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<  Third Eye Archives - Specialty Forums  ~  Director's Series: Fred Zinnemann

Ghulam
Posted: Fri Aug 06, 2004 9:59 am Reply with quote
Joined: 20 May 2004 Posts: 4724 Location: Upstate NY
My summing up of the Zinnemann forum:- I did enjoy seeing and re-seeing his movies. He remains one of Hollywood's top-tier directors of his time. He is great in creatng atmosphere which is appropriate for the place and the time, very attentive to detail and effective in maintaining the narrative flow. He is also good in eliciting finely tuned performances from his actors.

Although he made several outstanding movies, I am afaid the only one he will be remembered for is High Noon, the saga of courage and a man's being true to his conscience. Nun's Story and Julia are also fine movies, but since the books they were based on and the characters in those books are no longer hot topics, they will attrite from inattention. Some of his major movies, such as A Man For All Seasons anf From Here to Eternity have clearly dated and may not appeal to today's audiences. The Men, The Search and Behold the Pale Horse, while they all have some merit, do not have outstanding characteristics that can keep them in public eye.

My summary will of course be shot down, but that's what it is intended for, so that we can get more posters involved in giving Mr Zinnemann a fond farewell.
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billyweeds
Posted: Fri Aug 06, 2004 10:22 am Reply with quote
Joined: 20 May 2004 Posts: 20424 Location: New York City
I am afaid the only one he will be remembered for is High Noon.

This is probably true. and in a sense rightly so, since it's his only film that combines his usual skill with a story and a mise-en-scene and acting that all complement each other forcefully. Some extra something is always lacking in his other films. And, of course, there are many, many film buffs who regularly knock High Noon for being pretentious. Sobeit. At least we've managed to bring the wildly overrated From Here to Eternity down to size.

High Noon and The Sundowners remain my favorite Zinnemanns, and High Noon remains one of my all-time favorite films.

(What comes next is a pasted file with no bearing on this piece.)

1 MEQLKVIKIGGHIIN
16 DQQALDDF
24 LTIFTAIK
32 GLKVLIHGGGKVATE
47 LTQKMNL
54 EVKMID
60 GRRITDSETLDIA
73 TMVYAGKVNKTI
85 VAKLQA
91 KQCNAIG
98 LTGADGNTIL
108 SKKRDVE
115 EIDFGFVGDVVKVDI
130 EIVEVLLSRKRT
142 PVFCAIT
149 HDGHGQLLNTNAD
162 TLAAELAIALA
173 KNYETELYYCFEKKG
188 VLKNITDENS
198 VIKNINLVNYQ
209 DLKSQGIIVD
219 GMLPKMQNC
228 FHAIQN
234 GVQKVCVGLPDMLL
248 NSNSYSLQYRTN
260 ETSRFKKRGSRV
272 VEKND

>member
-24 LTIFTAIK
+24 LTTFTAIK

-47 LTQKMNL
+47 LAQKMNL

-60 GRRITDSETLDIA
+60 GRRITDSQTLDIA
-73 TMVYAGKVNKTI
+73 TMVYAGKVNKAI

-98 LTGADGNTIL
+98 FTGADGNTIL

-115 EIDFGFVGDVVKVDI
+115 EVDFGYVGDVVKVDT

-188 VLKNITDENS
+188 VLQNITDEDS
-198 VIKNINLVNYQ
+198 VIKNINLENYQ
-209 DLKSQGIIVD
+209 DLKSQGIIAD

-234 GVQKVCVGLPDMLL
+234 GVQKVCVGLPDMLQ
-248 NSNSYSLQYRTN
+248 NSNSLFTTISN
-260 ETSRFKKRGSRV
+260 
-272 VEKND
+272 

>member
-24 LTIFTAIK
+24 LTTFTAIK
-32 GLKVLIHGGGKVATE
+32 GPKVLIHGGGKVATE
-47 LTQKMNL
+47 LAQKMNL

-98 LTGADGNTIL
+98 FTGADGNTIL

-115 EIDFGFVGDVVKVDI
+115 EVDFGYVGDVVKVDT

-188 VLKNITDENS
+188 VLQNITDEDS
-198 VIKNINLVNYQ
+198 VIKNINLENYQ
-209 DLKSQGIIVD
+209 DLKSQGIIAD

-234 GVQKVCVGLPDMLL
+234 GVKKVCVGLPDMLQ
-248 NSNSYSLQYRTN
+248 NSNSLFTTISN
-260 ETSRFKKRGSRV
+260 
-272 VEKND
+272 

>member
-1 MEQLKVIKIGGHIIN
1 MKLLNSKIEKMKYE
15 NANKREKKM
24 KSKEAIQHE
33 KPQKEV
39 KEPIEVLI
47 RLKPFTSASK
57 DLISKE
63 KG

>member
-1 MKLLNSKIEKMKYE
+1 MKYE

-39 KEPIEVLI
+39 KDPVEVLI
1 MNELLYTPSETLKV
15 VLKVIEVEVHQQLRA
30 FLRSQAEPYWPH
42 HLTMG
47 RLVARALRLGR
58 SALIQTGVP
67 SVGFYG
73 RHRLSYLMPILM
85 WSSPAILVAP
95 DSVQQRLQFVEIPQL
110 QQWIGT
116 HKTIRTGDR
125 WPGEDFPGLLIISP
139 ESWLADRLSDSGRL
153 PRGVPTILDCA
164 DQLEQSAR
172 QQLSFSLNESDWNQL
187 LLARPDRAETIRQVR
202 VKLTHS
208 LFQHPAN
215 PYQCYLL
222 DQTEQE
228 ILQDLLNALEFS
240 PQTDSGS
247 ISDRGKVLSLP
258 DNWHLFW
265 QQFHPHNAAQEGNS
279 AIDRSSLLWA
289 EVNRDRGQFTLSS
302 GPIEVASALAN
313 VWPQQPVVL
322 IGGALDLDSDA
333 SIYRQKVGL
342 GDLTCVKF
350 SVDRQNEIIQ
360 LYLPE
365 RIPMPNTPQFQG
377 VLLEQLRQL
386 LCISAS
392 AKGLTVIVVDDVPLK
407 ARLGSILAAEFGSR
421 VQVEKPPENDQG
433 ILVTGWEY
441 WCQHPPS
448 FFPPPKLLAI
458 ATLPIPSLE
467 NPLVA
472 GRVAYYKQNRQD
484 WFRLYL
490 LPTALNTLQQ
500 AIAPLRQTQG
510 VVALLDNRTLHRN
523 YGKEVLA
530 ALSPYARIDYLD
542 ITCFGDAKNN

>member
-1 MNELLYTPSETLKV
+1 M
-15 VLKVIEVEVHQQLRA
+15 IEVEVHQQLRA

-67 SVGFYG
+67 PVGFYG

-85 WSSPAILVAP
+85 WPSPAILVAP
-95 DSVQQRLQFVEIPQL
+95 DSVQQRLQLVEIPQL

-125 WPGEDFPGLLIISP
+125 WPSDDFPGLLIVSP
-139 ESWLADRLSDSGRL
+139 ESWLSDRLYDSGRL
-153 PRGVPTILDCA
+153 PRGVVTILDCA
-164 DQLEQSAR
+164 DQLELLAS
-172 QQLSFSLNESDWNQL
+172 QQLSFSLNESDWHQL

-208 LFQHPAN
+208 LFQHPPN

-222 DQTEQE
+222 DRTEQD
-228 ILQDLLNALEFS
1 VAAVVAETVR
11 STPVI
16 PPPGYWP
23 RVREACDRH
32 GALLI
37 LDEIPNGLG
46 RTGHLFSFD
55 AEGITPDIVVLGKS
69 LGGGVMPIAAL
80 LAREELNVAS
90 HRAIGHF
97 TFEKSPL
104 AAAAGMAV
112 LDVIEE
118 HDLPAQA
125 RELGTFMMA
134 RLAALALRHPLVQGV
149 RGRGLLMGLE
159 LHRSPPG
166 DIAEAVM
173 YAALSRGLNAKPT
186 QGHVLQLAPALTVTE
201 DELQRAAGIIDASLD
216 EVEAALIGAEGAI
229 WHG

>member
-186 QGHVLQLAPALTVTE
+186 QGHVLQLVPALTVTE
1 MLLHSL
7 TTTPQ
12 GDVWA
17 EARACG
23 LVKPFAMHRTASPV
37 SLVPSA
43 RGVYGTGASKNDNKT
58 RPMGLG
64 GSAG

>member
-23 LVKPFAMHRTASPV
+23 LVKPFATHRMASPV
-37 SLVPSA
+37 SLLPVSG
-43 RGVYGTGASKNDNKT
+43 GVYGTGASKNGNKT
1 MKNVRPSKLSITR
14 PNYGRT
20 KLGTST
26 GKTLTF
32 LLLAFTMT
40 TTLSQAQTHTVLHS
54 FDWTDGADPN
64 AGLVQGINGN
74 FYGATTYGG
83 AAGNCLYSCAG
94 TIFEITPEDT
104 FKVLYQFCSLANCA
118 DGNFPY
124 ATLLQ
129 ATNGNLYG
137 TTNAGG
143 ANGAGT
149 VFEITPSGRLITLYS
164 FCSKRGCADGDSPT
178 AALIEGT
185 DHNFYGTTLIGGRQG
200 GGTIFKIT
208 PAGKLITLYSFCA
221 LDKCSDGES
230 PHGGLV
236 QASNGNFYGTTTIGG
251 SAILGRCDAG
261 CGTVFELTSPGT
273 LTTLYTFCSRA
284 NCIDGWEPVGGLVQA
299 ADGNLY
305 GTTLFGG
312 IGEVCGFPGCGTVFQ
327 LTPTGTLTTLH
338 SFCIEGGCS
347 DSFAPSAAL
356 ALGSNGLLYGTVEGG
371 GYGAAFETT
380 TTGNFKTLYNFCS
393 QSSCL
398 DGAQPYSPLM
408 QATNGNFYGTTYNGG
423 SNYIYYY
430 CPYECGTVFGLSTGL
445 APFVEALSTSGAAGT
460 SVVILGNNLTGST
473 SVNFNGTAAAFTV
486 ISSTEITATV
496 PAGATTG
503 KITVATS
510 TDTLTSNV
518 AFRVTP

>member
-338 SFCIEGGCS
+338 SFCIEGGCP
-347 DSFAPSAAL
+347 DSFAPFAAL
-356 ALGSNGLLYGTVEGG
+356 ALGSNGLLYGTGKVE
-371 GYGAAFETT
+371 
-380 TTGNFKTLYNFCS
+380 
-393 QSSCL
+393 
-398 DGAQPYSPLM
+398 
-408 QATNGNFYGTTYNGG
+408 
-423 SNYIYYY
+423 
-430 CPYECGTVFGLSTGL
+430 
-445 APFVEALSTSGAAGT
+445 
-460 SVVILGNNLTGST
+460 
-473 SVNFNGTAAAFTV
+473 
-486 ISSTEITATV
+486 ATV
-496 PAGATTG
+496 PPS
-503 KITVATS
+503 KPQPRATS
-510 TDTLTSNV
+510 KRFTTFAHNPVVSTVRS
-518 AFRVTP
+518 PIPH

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bocce
Posted: Fri Aug 06, 2004 2:51 pm Reply with quote
Joined: 24 May 2004 Posts: 2428
i'll buy into that, too...

as one of the twin pillars of the american western (the other being "stagecoach"), HN will survive. over time, only the very curious will want to find out more about who directed it and what else he'd done.

one thing i got from viewing and this discussion was that zinnemann is revered more as a craftsman than a creative force, more a conductor than composer. he doesn't actually synthesise elements to evolve a new image. rather, he arranges them skillfully enough into a cohesive pattern. there is a talent to that but nothing that will break thru.

i think his closet shot at true creativity was "behold a pale horse" in which he tried to synthesise documentary with dramatic style. cinematically and themeatically, it's a bold venture for fred which ends in what ghulam relates was critically assessed as a "noble failure". there was nothing like it in his previous work, and there would be nothing close to it afterward.
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billyweeds
Posted: Fri Aug 06, 2004 3:43 pm Reply with quote
Joined: 20 May 2004 Posts: 20424 Location: New York City
Behold a Pale Horse does indeed qualify as "noble" and "underrated," but not really "good."
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bocce
Posted: Fri Aug 06, 2004 3:59 pm Reply with quote
Joined: 24 May 2004 Posts: 2428
did i say "underated" or "good'...

where are these quotes coming from that i never made?

billy, you've swallowed too much joevitus/mcbain wine.
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mo_flixx
Posted: Fri Aug 06, 2004 5:35 pm Reply with quote
Joined: 30 May 2004 Posts: 12533
"Well-crafted" is a good adjective for Zinnemann. I'm not sure that he consistently drew out remarkable performances from his actors in retrospect. I'd put Katy Jurado up at the top of the list.